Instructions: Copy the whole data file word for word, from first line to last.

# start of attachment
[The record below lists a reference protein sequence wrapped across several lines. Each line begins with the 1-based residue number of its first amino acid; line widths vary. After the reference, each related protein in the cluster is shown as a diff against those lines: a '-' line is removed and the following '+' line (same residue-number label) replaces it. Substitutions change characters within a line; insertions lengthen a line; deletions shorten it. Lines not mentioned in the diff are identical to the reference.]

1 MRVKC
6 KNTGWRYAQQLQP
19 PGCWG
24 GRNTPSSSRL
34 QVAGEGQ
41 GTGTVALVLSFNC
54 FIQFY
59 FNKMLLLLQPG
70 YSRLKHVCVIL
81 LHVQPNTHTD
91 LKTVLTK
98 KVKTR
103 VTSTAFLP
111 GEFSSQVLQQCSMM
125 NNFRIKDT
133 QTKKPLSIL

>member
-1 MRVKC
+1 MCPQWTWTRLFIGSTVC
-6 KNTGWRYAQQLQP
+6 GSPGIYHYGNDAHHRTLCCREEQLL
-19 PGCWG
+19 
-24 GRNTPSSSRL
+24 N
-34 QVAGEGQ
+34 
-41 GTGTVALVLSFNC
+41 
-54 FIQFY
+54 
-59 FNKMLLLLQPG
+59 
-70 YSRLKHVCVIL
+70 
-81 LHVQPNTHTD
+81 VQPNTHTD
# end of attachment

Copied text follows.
[The record below lists a reference protein sequence wrapped across several lines. Each line begins with the 1-based residue number of its first amino acid; line widths vary. After the reference, each related protein in the cluster is shown as a diff against those lines: a '-' line is removed and the following '+' line (same residue-number label) replaces it. Substitutions change characters within a line; insertions lengthen a line; deletions shorten it. Lines not mentioned in the diff are identical to the reference.]

1 MRVKC
6 KNTGWRYAQQLQP
19 PGCWG
24 GRNTPSSSRL
34 QVAGEGQ
41 GTGTVALVLSFNC
54 FIQFY
59 FNKMLLLLQPG
70 YSRLKHVCVIL
81 LHVQPNTHTD
91 LKTVLTK
98 KVKTR
103 VTSTAFLP
111 GEFSSQVLQQCSMM
125 NNFRIKDT
133 QTKKPLSIL

>member
-1 MRVKC
+1 MCPQWTWTRLFIGSTVC
-6 KNTGWRYAQQLQP
+6 GSPGIYHYGNDAHHRTLCCREEQLL
-19 PGCWG
+19 
-24 GRNTPSSSRL
+24 N
-34 QVAGEGQ
+34 
-41 GTGTVALVLSFNC
+41 
-54 FIQFY
+54 
-59 FNKMLLLLQPG
+59 
-70 YSRLKHVCVIL
+70 
-81 LHVQPNTHTD
+81 VQPNTHTD